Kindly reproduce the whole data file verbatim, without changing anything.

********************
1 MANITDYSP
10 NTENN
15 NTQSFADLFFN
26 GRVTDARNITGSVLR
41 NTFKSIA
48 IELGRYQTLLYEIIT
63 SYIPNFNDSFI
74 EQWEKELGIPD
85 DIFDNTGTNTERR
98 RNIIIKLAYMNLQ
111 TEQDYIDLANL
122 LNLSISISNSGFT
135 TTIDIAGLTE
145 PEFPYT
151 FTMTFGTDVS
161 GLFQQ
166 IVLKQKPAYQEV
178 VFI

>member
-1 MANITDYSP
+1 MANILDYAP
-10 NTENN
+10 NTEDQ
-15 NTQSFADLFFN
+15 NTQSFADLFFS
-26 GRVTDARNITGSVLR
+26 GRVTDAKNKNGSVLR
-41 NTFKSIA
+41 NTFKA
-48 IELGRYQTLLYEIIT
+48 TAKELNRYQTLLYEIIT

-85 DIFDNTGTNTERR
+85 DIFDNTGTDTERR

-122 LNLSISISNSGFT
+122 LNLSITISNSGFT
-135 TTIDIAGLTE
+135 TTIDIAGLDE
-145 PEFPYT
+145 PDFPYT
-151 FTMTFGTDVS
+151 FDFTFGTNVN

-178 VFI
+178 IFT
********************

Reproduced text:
1 MANITDYSP
10 NTENN
15 NTQSFADLFFN
26 GRVTDARNITGSVLR
41 NTFKSIA
48 IELGRYQTLLYEIIT
63 SYIPNFNDSFI
74 EQWEKELGIPD
85 DIFDNTGTNTERR
98 RNIIIKLAYMNLQ
111 TEQDYIDLANL
122 LNLSISISNSGFT
135 TTIDIAGLTE
145 PEFPYT
151 FTMTFGTDVS
161 GLFQQ
166 IVLKQKPAYQEV
178 VFI

>member
-1 MANITDYSP
+1 MANILDYAP
-10 NTENN
+10 NTEDQ
-15 NTQSFADLFFN
+15 NTQSFADLFFS
-26 GRVTDARNITGSVLR
+26 GRVTDAKNKNGSVLR
-41 NTFKSIA
+41 NTFKA
-48 IELGRYQTLLYEIIT
+48 TAKELNRYQTLLYEIIT

-85 DIFDNTGTNTERR
+85 DIFDNTGTDTERR

-122 LNLSISISNSGFT
+122 LNLSITISNSGFT
-135 TTIDIAGLTE
+135 TTIDIAGLDE
-145 PEFPYT
+145 PDFPYT
-151 FTMTFGTDVS
+151 FDFTFGTNVN

-178 VFI
+178 IFT